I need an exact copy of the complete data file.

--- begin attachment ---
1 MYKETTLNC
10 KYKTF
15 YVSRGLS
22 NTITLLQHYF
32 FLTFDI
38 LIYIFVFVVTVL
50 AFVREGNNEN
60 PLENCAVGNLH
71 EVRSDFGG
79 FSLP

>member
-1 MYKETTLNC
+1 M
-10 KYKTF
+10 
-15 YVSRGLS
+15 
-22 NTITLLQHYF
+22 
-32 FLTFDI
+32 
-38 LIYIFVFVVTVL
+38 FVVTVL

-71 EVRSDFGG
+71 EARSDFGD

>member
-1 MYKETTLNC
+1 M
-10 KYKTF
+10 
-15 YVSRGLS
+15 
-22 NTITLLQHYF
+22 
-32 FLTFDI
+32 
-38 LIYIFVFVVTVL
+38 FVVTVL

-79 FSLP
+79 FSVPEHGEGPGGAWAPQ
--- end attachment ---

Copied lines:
1 MYKETTLNC
10 KYKTF
15 YVSRGLS
22 NTITLLQHYF
32 FLTFDI
38 LIYIFVFVVTVL
50 AFVREGNNEN
60 PLENCAVGNLH
71 EVRSDFGG
79 FSLP

>member
-1 MYKETTLNC
+1 M
-10 KYKTF
+10 
-15 YVSRGLS
+15 
-22 NTITLLQHYF
+22 
-32 FLTFDI
+32 
-38 LIYIFVFVVTVL
+38 FVVTVL

-71 EVRSDFGG
+71 EARSDFGD

>member
-1 MYKETTLNC
+1 M
-10 KYKTF
+10 
-15 YVSRGLS
+15 
-22 NTITLLQHYF
+22 
-32 FLTFDI
+32 
-38 LIYIFVFVVTVL
+38 FVVTVL

-79 FSLP
+79 FSVPEHGEGPGGAWAPQ